the DOE furnished him with preliminary information on March 5, 2001. (Pl.'s Rule 56(a)(2) Stmt. ¶ 10; Ex. 2.) Plaintiff filed a claim with the DOL on July 31, 2001, the first effective date of the EEOICPA. (Def.'s Rule 56(a)(1) Stmt. ¶ 6; Pl.'s Rule 56(a)(2) Stmt. ¶ 11.) Plaintiff received a letter from the DOL on August 21, 2001, indicating that Hodgkin's disease is not a compensable condition under the EEOICPA and the employment information Plaintiff provided would be forwarded to the DOE for verification. (Ex. 3.) However, Plaintiff received a follow-up letter from the DOL dated October 22, 2001 retracting the previous letter, indicating that Hodgkin's disease is a covered condition under the EEOICPA, and requesting supplemental medical information. (Ex. F.) Plaintiff next received a letter from the DOL on September 11, 2002. (Ex. E.) It informed Plaintiff that the DOL needed no further information from him and that the next step in his claim process was for NIOSH to perform a dose reconstruction. (Id.) The letter indicated "that the process of dose reconstruction can be time consuming because it relies on information that must be collected from a number of sources," that "NIOSH's primary concern will be to ensure that collected information is valid and that the assumptions used to estimate doses are fair, consistent, and well grounded in the best science," and that "NIOSH estimates that it may take up to six months to complete a dose reconstruction for claims with complex work histories." (Id.) Plaintiff received a letter from NIOSH on October 3, 2002, indicating that NIOSH had received his claim from the DOL and would begin reconstructing and estimating the approximate dose of radiation Plaintiff received while working at CANEL. (Ex. C.) The letter also included a NIOSH claim tracking number and a warning that "it may take us [NIOSH] several months to obtain the information required to complete the dose reconstruction for your claim." (Id.) Like 5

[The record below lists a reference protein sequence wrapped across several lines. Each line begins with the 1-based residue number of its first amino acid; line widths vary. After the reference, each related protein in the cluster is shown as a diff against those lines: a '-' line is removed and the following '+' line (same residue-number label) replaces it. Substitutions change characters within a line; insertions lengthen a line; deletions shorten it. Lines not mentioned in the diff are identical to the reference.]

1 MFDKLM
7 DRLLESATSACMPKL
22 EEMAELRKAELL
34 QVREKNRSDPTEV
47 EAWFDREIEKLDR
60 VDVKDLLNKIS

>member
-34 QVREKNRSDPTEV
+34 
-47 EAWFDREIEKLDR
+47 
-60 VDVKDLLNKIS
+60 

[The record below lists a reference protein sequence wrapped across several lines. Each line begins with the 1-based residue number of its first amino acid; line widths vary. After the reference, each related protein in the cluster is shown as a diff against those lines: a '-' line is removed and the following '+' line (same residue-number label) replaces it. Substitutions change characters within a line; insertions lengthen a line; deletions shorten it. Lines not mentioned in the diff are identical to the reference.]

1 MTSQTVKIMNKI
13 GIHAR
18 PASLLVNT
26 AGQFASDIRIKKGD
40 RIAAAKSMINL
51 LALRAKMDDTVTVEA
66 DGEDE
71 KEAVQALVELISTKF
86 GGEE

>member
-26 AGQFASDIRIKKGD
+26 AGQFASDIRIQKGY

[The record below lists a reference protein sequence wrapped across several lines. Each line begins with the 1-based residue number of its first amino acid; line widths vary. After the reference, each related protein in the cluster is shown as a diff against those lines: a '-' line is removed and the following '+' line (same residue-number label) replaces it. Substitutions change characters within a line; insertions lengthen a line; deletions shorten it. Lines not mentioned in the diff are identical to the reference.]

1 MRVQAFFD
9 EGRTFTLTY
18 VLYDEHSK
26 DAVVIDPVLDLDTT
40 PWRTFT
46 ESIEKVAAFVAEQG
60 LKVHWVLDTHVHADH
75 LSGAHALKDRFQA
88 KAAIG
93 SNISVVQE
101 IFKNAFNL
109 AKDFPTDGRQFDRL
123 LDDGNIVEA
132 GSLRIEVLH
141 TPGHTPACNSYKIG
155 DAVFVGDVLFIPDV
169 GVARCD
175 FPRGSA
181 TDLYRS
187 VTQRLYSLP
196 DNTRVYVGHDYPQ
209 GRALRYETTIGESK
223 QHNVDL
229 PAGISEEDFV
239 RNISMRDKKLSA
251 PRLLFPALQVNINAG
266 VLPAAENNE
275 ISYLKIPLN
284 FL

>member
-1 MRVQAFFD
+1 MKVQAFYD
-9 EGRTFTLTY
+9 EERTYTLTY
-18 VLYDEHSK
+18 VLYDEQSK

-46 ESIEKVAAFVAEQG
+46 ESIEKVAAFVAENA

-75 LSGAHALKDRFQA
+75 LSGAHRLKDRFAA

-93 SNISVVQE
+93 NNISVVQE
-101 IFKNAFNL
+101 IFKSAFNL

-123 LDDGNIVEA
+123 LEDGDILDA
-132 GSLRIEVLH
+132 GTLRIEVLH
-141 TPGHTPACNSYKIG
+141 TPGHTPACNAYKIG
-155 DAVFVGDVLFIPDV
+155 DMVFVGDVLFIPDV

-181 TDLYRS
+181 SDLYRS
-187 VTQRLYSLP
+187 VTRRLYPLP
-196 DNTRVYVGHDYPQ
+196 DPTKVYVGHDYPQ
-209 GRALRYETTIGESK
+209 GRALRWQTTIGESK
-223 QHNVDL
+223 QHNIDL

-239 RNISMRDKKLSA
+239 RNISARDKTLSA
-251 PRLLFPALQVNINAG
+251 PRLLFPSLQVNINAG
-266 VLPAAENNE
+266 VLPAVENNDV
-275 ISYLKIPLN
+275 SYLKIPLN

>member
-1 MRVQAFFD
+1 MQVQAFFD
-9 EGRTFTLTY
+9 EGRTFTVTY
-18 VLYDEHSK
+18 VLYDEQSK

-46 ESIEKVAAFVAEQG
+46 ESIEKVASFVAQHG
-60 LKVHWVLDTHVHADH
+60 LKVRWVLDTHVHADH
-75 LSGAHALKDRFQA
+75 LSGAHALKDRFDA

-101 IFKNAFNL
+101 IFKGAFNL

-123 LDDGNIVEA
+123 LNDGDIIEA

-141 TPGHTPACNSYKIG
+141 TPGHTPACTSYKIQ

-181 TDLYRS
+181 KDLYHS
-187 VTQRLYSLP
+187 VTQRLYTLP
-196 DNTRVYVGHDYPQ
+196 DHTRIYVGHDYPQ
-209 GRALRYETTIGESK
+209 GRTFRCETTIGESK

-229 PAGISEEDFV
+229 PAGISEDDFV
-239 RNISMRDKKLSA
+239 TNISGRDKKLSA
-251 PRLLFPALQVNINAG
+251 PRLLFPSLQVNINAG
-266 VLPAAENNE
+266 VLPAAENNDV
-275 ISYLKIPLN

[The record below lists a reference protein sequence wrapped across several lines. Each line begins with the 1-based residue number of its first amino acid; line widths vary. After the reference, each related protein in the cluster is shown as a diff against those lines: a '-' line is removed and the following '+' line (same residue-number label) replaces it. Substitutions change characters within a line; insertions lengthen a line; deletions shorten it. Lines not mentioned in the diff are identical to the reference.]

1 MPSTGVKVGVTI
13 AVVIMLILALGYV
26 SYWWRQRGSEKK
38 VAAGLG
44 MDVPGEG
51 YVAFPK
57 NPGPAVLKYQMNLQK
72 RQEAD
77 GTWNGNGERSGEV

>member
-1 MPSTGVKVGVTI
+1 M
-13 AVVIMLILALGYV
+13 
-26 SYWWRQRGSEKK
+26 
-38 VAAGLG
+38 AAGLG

the previous letter, NIOSH made Plaintiff aware that the amount of effort involved in a dose reconstruction can vary depending on numerous factors involved in each individual's claim. (Id.) Following receipt of the NIOSH tracking number, Plaintiff received three letters from NIOSH, dated August 5, 2003, October 14, 2003, and October 2003, updating him on the status of his claim. (See Ex. 4-6.) In the winter of 2003, Senator Christopher Dodd requested that the DOL provide Plaintiff information regarding the status of his claim. (See Ex. G.) Peter Turcic, Director of the Division of Energy Employees Occupational Illness Compensation, responded to Senator Dodd in a letter dated December 12, 2003, stating that "[t]he time and complexity involved in completing an individual dose reconstruction will vary depending on the employment history, exposure and environmental records available to NIOSH." (Id.) Mr. Tucic stated that he would forward Senator Dodd's letter and concerns to NIOSH. (Id.) John Howard, M.D., Director of NIOSH, replied to Senator Dodd on January 21, 2004, claiming that "the amount of effort required to complete a dose reconstruction varies depending on the quality and completeness of the exposure information we [NIOSH] obtain and the complexity of the employee's work history, it is difficult to estimate how much time may be required in any individual case." (Ex. 8.) However, NIOSH did assure Senator Dodd that it was "working diligently on behalf of all claimants to achieve a timely decision on all claims." (Id.) Plaintiff received a status report from NIOSH in January 2004. (Ex. 7.) Plaintiff then received a letter and questionnaire from the dose reconstruction specialists working for NIOSH on March 26, 2004. (Ex. 9.) The letter informed Plaintiff than an interview aids the dose reconstruction process. (Id.) On April 9, 2004, Plaintiff completed this phone interview. (Id.) Between April 2004 and July 2006, Plaintiff received 8 updates from NIOSH. (Ex. 10-17.) 6